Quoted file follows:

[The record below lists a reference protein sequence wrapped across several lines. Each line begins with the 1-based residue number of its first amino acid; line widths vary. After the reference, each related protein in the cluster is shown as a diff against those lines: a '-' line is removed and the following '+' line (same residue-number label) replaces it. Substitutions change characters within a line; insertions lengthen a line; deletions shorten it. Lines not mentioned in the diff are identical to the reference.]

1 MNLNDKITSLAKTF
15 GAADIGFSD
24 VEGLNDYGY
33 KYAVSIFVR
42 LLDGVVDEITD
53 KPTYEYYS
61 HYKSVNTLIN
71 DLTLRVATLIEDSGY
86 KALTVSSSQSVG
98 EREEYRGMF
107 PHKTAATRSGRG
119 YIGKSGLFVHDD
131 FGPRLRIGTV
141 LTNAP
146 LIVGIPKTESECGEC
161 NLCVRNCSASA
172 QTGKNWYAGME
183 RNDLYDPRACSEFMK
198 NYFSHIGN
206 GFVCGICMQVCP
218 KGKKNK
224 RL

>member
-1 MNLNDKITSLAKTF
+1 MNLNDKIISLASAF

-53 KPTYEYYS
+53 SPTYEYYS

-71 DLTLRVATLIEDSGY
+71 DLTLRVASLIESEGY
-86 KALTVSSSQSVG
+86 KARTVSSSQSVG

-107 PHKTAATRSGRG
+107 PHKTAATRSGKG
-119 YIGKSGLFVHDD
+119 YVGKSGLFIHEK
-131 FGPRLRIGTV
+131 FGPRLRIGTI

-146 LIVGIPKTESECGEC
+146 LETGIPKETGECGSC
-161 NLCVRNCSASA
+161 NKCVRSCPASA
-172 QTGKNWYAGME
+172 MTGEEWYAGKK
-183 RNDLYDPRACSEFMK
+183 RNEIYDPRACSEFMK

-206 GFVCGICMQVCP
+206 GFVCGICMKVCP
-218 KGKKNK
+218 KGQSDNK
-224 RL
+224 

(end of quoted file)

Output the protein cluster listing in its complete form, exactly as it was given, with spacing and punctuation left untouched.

[The record below lists a reference protein sequence wrapped across several lines. Each line begins with the 1-based residue number of its first amino acid; line widths vary. After the reference, each related protein in the cluster is shown as a diff against those lines: a '-' line is removed and the following '+' line (same residue-number label) replaces it. Substitutions change characters within a line; insertions lengthen a line; deletions shorten it. Lines not mentioned in the diff are identical to the reference.]

1 MNLNDKITSLAKTF
15 GAADIGFSD
24 VEGLNDYGY
33 KYAVSIFVR
42 LLDGVVDEITD
53 KPTYEYYS
61 HYKSVNTLIN
71 DLTLRVATLIEDSGY
86 KALTVSSSQSVG
98 EREEYRGMF
107 PHKTAATRSGRG
119 YIGKSGLFVHDD
131 FGPRLRIGTV
141 LTNAP
146 LIVGIPKTESECGEC
161 NLCVRNCSASA
172 QTGKNWYAGME
183 RNDLYDPRACSEFMK
198 NYFSHIGN
206 GFVCGICMQVCP
218 KGKKNK
224 RL

>member
-1 MNLNDKITSLAKTF
+1 MNLNDKIISLASAF

-53 KPTYEYYS
+53 SPTYEYYS

-71 DLTLRVATLIEDSGY
+71 DLTLRVASLIESEGY
-86 KALTVSSSQSVG
+86 KARTVSSSQSVG

-107 PHKTAATRSGRG
+107 PHKTAATRSGKG
-119 YIGKSGLFVHDD
+119 YVGKSGLFIHEK
-131 FGPRLRIGTV
+131 FGPRLRIGTI

-146 LIVGIPKTESECGEC
+146 LETGIPKETGECGSC
-161 NLCVRNCSASA
+161 NKCVRSCPASA
-172 QTGKNWYAGME
+172 MTGEEWYAGKK
-183 RNDLYDPRACSEFMK
+183 RNEIYDPRACSEFMK

-206 GFVCGICMQVCP
+206 GFVCGICMKVCP
-218 KGKKNK
+218 KGQSDNK
-224 RL
+224 